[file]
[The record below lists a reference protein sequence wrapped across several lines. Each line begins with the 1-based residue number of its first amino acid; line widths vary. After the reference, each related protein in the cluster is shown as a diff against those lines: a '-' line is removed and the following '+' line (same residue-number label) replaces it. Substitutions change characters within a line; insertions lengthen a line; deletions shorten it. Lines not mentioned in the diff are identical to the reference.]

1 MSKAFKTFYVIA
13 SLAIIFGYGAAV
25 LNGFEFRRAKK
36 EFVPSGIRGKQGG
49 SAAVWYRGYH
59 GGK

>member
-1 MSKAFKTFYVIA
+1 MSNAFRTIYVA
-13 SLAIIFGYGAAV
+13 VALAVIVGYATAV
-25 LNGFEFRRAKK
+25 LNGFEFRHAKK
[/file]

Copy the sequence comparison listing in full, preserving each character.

[The record below lists a reference protein sequence wrapped across several lines. Each line begins with the 1-based residue number of its first amino acid; line widths vary. After the reference, each related protein in the cluster is shown as a diff against those lines: a '-' line is removed and the following '+' line (same residue-number label) replaces it. Substitutions change characters within a line; insertions lengthen a line; deletions shorten it. Lines not mentioned in the diff are identical to the reference.]

1 MSKAFKTFYVIA
13 SLAIIFGYGAAV
25 LNGFEFRRAKK
36 EFVPSGIRGKQGG
49 SAAVWYRGYH
59 GGK

>member
-1 MSKAFKTFYVIA
+1 MSNAFRTIYVA
-13 SLAIIFGYGAAV
+13 VALAVIVGYATAV
-25 LNGFEFRRAKK
+25 LNGFEFRHAKK